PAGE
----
Or how an old man predicted the price 4 days earlier
On Friday, November 8th, when the Post-War and Contemporary lot exhibition was installed at Christie’s in Rockefeller Center and the auction house invited collectors to the preview, a strangely dressed older gentleman came right up to me, snapped a picture of the magnificent triptych, smiled and said: “It will sell for $150 million.” Yeah, ok, I thought, just throw out a number – any number, after all it’s New York and there are plenty of weirdoes around. Later that evening, during a conversion with Koji Inoue, Head of Evening Sales at Christie’s, I mentioned the odd man’s comment and we both laughed, Koji saying: “maybe he knows something we don’t.”
So, now it’s Tuesday night. The Bacon triptych Three Studies of Lucian Freud was moved up to sell much earlier in the evening and it’s now just seconds after the Christopher Wool black and white stenciled letters sell for $3.3 million and the star lot is up. At this point we’ve all memorized the previous sales record and have the three digits $86.9 million imprinted in our brains. An insane amount of money, really. The paintings are stunning and demand admiration, but the price remains surreal.
Jussi Pylkkanen, Head of Christie’s Europe and the evening’s auctioneer starts the bidding at a very symbolic number and the room reacts knowingly. $85 million. At this point any bid would now be higher than Sotheby’s record 5 years earlier. The auction house has spent quite a bit of time, effort and money promoting the painting globally, showing it to collectors in Moscow, London and Hong Kong before finally bringing it back to New York earlier this month. It is, by all accounts, a masterpiece and the collectors were sure to compete for it. Early on Larry Gagosian entered and left the bidding. Another gallerist followed suit, falling out of the bidding competition at $101 million, and the painting soon surpassed the $110 million mark. Ten minutes after the first bid the whole thing was over, history was made and the final bid triggered the hammer. It was the famed New York dealer William Acquavella bidding from a sky box above the main sales floor. Francis Bacon’s Three Studies of Lucian Freud sold for $127 million hammer price, and the room erupted in applause.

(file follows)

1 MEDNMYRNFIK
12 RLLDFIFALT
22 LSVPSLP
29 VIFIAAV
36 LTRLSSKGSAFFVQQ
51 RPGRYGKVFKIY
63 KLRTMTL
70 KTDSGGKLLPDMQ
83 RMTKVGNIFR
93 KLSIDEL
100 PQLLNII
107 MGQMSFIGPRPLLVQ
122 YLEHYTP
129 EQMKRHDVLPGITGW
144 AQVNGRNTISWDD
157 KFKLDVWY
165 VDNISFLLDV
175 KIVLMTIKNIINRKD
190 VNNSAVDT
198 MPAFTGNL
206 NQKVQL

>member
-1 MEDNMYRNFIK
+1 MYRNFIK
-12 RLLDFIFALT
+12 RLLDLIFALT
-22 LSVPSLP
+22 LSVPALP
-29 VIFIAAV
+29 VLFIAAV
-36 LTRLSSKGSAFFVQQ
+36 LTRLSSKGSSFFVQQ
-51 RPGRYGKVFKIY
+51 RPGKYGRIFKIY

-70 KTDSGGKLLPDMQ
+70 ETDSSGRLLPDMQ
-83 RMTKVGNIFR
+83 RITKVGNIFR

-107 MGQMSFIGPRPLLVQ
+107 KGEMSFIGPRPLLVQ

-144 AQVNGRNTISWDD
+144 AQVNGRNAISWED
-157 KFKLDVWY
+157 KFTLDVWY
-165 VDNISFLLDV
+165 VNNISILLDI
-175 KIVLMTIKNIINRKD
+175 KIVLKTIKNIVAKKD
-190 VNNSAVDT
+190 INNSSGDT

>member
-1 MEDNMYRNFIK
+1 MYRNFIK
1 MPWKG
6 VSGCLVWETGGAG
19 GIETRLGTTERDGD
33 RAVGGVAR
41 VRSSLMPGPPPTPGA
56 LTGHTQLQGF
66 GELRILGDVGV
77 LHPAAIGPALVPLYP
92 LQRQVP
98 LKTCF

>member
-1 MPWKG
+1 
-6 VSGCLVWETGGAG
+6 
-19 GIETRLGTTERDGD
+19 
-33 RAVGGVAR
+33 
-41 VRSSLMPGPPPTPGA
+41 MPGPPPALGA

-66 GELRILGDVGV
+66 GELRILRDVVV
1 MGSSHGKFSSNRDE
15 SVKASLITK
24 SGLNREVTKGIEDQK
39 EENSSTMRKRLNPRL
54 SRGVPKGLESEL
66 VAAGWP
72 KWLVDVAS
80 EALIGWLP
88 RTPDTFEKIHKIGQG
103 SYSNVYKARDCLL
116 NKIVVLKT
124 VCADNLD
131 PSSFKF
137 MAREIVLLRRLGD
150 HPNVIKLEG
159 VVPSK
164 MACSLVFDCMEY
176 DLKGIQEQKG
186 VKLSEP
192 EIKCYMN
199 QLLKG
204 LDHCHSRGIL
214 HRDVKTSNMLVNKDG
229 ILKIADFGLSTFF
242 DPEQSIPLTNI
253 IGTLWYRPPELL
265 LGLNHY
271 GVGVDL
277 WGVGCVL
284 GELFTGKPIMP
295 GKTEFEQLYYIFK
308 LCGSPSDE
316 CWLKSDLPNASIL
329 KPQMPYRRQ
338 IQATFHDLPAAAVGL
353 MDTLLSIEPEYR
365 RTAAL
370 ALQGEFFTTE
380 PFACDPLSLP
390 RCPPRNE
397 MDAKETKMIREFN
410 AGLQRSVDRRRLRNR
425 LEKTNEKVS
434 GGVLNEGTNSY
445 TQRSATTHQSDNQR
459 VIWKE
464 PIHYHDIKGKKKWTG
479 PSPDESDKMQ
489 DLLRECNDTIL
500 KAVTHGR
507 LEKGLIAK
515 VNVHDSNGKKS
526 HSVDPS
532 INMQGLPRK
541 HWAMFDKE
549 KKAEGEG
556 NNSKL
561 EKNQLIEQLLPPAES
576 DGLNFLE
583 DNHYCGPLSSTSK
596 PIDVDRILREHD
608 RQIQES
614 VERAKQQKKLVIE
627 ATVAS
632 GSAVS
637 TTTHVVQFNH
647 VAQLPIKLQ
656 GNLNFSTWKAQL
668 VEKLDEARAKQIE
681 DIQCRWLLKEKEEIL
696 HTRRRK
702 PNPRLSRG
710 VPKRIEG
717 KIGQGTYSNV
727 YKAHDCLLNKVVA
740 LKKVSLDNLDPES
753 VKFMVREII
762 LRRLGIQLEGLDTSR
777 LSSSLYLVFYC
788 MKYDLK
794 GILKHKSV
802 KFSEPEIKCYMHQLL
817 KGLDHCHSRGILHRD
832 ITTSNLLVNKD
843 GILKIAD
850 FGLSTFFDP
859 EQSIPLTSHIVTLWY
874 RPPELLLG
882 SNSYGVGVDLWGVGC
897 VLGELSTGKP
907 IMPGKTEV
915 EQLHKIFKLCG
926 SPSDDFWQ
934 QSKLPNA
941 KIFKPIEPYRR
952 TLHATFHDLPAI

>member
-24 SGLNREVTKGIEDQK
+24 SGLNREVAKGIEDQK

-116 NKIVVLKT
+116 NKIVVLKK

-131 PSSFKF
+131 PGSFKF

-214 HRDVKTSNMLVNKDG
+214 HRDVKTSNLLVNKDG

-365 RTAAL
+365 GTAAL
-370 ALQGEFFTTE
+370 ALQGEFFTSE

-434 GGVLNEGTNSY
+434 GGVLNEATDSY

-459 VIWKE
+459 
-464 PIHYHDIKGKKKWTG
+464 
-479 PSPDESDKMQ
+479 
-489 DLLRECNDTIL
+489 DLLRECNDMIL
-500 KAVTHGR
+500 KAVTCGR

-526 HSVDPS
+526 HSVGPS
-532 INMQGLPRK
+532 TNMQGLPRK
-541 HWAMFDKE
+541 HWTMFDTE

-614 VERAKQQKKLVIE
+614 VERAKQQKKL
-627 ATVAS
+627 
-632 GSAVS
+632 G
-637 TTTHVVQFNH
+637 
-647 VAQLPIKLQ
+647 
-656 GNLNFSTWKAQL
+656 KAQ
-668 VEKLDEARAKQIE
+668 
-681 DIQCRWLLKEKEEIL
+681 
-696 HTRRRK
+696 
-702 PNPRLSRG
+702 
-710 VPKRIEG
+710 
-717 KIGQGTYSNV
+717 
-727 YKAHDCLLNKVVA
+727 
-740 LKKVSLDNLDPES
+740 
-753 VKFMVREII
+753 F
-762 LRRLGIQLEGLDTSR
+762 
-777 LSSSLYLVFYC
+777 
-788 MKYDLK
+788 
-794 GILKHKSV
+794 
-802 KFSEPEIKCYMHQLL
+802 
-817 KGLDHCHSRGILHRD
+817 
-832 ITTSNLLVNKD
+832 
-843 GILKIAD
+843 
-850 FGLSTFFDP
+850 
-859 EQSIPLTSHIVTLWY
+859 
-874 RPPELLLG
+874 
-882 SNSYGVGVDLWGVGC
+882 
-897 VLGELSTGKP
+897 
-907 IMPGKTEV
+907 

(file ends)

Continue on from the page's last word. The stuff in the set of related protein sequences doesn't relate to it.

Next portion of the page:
I quickly calculated the total sale price with the buyer premium – $142 million. And that’s when it hit me. The old man! Sure, he was off by a couple million, but $142 million (final price with Christie’s buyer premiums) was much closer to 150 than….86! I frantically tried to recall all of the details about the strange man in a worn-out jacket and scraggy beard. Could he have been the real buyer of the Bacon triptych? There are plenty of them in NY – those reclusive NY millionaires who leave their Park Avenue penthouses and wander the streets in ragged clothes, lunching on $8 sandwiches in diners and fishing out newspapers from garbage bins. Was he one of them? Did he really know something we didn’t? “How else could he have guessed the sale price so accurately”, I wondered out loud?
Of course, there is always “chance”.
This article ©galleryIntell Images courtesy of Christie’s Images Ltd.